NAFTA or Euroland?
United States Senator Phil Gramm has stirred up a hornet’s nest. On a recent visit to the United Kingdom to tap growing support for Britain casting off the EU in order to join the North Atlantic Free Trade Agreement (nafta), Senator Gramm warned that Britain would lose its self-governance if it were to officially adopt the EU currency, the euro.
Speaking at the Center for Policy Studies (founded by Margaret Thatcher in 1974), he said, “We had a special relationship with Britain before there was an EU. When I think about our relationship with Britain, I don’t think about the EU” (London Daily Telegraph, July 5).
As chairman of the powerful and influential Senate Committee on International Trade, Mr. Gramm has for some years felt that Britain would be better off joining Canada and Mexico in the nafta partnership. After a long slumber, Britain is waking up to the realization that its very sovereignty is in peril should it accept the euro as the official national currency and dump the beloved pound sterling.
A groundswell of UK support for rekindling the “special relationship” with the U.S. has come from senior Tories who oppose European integration, and from Canadian-born, British-based media mogul Conrad Black.
Mr. Gramm, backed by significant U.S. Republican support, believes that the EU is on the road to becoming the master of global free trade. He sees that if Britain were to join Mexico and Canada in nafta, they would provide a suitable counterweight to the EU trading giant. To achieve this, Britain would have to pull out of the EU and join Norway and Switzerland as non-member trading countries.
To date, half of the UK’s inward investment comes from the United States. Euro-skeptics are calling for the U.S. to up the ante and revive even closer economic ties, before Britain becomes “EUK.”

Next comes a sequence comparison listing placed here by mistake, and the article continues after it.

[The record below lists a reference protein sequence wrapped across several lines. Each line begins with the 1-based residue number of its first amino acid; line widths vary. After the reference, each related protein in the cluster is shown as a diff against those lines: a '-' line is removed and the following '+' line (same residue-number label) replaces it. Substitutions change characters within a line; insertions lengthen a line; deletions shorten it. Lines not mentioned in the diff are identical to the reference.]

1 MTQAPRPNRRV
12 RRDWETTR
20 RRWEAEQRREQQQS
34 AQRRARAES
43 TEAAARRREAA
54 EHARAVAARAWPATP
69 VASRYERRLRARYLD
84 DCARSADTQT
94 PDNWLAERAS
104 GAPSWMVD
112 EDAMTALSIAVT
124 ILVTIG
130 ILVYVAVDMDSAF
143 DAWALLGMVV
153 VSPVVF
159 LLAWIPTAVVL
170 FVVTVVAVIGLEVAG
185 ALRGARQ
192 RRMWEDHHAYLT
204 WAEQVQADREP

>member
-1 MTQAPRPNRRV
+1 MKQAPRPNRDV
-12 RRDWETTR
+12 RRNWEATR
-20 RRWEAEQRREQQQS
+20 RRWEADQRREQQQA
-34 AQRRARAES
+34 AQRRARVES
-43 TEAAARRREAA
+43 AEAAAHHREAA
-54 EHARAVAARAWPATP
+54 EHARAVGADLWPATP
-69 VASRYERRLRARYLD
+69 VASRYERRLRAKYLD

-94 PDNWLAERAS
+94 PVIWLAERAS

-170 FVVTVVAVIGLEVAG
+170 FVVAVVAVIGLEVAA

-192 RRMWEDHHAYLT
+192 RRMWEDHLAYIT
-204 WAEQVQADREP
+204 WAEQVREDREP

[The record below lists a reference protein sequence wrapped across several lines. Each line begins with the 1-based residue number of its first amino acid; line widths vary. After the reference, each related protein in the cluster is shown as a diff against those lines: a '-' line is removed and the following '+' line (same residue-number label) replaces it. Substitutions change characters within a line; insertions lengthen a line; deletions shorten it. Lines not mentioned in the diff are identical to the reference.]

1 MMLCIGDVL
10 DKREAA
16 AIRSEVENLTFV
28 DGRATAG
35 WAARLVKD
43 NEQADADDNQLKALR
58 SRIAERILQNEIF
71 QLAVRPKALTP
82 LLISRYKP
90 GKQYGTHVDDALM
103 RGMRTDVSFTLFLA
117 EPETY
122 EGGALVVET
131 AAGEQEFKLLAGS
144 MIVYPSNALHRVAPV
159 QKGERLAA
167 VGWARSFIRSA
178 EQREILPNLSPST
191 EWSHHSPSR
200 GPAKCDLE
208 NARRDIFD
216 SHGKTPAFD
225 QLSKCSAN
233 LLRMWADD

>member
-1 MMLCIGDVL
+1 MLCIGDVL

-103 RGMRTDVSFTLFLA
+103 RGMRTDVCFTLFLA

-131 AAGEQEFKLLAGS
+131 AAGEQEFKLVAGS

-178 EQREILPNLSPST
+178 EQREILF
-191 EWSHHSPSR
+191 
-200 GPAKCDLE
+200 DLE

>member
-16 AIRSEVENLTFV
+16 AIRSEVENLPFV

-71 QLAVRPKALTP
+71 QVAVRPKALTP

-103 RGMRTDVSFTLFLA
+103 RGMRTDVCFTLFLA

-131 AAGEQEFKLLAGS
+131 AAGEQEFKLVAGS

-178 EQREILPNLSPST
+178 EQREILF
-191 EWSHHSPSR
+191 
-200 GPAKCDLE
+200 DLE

The euro-or-nafta question will become an increasingly hot topic in the UK. With the latest EU treaty scheduled for signing in Nice, France, later this year, Britain will have to make some hard decisions.
The present government has ushered in unprecedented change in Britain. After carving up the UK by giving semi-autonomy to Scotland and Wales, the administration has sliced and diced Britain into district upon district in accordance with EU policy, which decentralizes national power and hands it over on a silver platter to the EU headquarters in Brussels.
With European Trade Commissioner Pascal Lamy working hard to change EU law to enable all decisions on trade policy to be made based on a majority vote by the European Council of Ministers, Britons face the prospect of devolving themselves into a mere state within Euroland.
Soon Britain will not be able to continue sitting on the fence, hiding behind its coveted euro opt-out clauses and veto powers which may disappear with the signing of the treaty of Nice. Britain will have to decide whether to be in or out.